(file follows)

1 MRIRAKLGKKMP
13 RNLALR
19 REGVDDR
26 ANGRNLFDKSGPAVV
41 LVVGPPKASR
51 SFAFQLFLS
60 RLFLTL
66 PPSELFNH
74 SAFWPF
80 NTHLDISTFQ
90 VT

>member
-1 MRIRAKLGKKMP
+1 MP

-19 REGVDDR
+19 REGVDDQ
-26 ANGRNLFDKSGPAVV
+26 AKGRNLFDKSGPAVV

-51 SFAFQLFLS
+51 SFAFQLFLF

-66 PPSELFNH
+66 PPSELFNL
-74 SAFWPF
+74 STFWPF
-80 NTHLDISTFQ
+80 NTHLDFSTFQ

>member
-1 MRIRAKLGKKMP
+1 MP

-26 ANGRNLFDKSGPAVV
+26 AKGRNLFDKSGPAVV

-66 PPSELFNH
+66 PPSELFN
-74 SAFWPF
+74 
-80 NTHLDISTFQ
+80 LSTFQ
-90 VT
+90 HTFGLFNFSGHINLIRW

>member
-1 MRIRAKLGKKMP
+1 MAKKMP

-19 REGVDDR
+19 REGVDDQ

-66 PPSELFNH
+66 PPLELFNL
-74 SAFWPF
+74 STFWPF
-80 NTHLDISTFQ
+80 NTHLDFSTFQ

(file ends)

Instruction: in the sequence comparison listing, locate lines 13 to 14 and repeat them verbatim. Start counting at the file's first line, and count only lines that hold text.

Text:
-1 MRIRAKLGKKMP
+1 MP